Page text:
Misa Pastorela de Callosa
de Segura Anonymous Canto de entrada [2:48]
Misa Pastorela [23:05]
Los Forasteros (aguinaldo) [1:42]
A San Martin y a San Roque (aguinaldo) [1:45]
Villancico popular [1:51]
La Reina de los Cielos (villancico) [0:46]
Este Niño pequeño (villancico) [0:38]
A la Purísima (aguinaldo) [5:01]
Los Cuadros (aguinaldo) [4:59]
Camerata Amicitia; Coro de la
Fundación Pajares Salinas / Balbina Serna Huertas
rec. October 2006, Auditorio del Conservatorio Superior de Música de Murcia,
Texts and notes in Spanish only. RTVE MUSICA 65270 [42:43]
Having been fortunate enough
to make visits to the University of Murcia in south east
Spain, I did once play the tourist in the pleasant town of
Callosa de Segura not far away, though in the province of
Valencia. Its main church is that of St. Martin, an attractive
structure belonging (chiefly) to the sixteenth to eighteenth
centuries. In the eighteenth century, a priest from St. Martin’s
attended Mass in a church in Seville one day during the celebration
of Christmas. He was very struck by a Mass setting he heard
there, asked for a copy of the score and took it back with
him to Callosa de Segura. The mass followed a pretty common
pattern of the time. It used an organ - or sometimes a harmonium – to
support the singing of a principal voice, and to introduce
decorated versions of the relevant melodies and of traditional ‘carols’.
As the booklet notes of this CD rather charmingly put it,
the success of a given performance depended very much on
the skills of the organist, on his state of mind and on his “moderación
en la comida y sobre todo, en la bibida” (his moderation
in food and, chiefly, in drink)!
the following centuries, versions of this Mass were sung
regularly in St. Martin’s in Callosa de Segura on several
of the key days in Christmas Week. The church apparently
had a number of organists of considerable skill (and sobriety).
But the church’s organ was effectively destroyed in 1936
at the beginning of the Spanish Civil War. After the war
years, attempts began to reconstruct the Mass, relying both
on a partial score copied earlier in the century and on the
memories of those who had performed it. In the course of
this reconstruction, rescoring for a small group of strings,
brass, woodwinds and percussion shifted the instrumental
emphasis away from the organ alone. The driving force behind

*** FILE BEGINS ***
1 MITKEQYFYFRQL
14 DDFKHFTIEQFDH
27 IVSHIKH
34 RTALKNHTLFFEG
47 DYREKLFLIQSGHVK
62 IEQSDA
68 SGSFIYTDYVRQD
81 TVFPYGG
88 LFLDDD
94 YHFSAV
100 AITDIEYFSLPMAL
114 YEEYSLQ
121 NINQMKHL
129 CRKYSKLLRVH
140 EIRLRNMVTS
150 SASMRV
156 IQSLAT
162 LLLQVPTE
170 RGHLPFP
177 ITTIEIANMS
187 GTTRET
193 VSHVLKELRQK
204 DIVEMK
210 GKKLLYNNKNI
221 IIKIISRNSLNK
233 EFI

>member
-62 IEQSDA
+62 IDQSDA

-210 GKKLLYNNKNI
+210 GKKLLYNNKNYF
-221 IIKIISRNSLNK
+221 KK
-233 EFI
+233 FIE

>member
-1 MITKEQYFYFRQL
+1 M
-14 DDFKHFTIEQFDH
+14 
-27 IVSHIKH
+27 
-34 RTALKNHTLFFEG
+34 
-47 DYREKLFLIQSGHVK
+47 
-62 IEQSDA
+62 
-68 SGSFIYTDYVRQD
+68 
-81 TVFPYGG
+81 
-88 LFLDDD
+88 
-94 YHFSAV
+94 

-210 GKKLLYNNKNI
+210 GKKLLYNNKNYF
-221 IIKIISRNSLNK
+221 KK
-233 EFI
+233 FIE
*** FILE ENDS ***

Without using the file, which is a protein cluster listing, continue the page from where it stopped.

this activity was D. Luis Serena, generally known as ‘Maestro
Torbellino’. The results, with a few more changes along the
way (this is very much ‘organic’ music) are the basis for
this first recording of the Mass.
we get to hear is music of great charm, expressive of genuine,
unpretentious faith. Full of infectious rhythms and simple
melodies, this doesn’t – of course – have the weight or profundity
of the great settings of the Mass, but there are many moments
of sudden beauty, when the music slows, when voices and instruments
express the recognitions of faith, the sudden apprehensions
of the divine, with a thoroughly engrossing simplicity. There’s
a persuasive sense of commitment and utter honesty in the
performance which befits the nature and origins of the music.
This Mass is the musical equivalent of some of that beautiful
anonymous wooden sculpture that one sees in many of the churches
of southern Spain; not the grand high art of a sculptor like
Salzillo, but works by local craftsmen, traditional in conception
but enlivened by a response to local tastes and traditions.
Like the best of such sculpture, this music benefits from
subtle use of colour, a use that falls short of the lavishness
characteristic of the high baroque in Spain and retains a
thoroughly homely quality. The most extended movement in
this setting is the Credo, and very lovely it is; rather
less successful – as if its profundities are beyond its musical
reach – is the brief Agnus Dei. But overall this is a fascinating -
and thoroughly pleasurable – musical document.
same goes for the selection of traditional Callosino villancicos
and aguinaldos, sung with boisterous but sensitive energy.
Many of these have apparently been preserved by word of mouth
transmission and are frequently very touching in their representation
of popular religious sentiments and images. The brief ‘La
Reina de los Cielos’ and the nativity carol ‘Este Niño pequeño’ are
particularly lovely. One wonders quite how ancient their
melodies are. The aguinaldo ‘Los Cuadros’ makes a rousing
conclusion to the CD, with its antithesis between soloists
and chorus and some very lively instrumental accompaniment.
Some of the singing (and rhythms) here remind one that the
music originated in the home of flamenco.
is an unusual recording, valuable both as documentation of
a local tradition and as the opportunity to hear some music
that should appeal with an open-eared interest in Spanish
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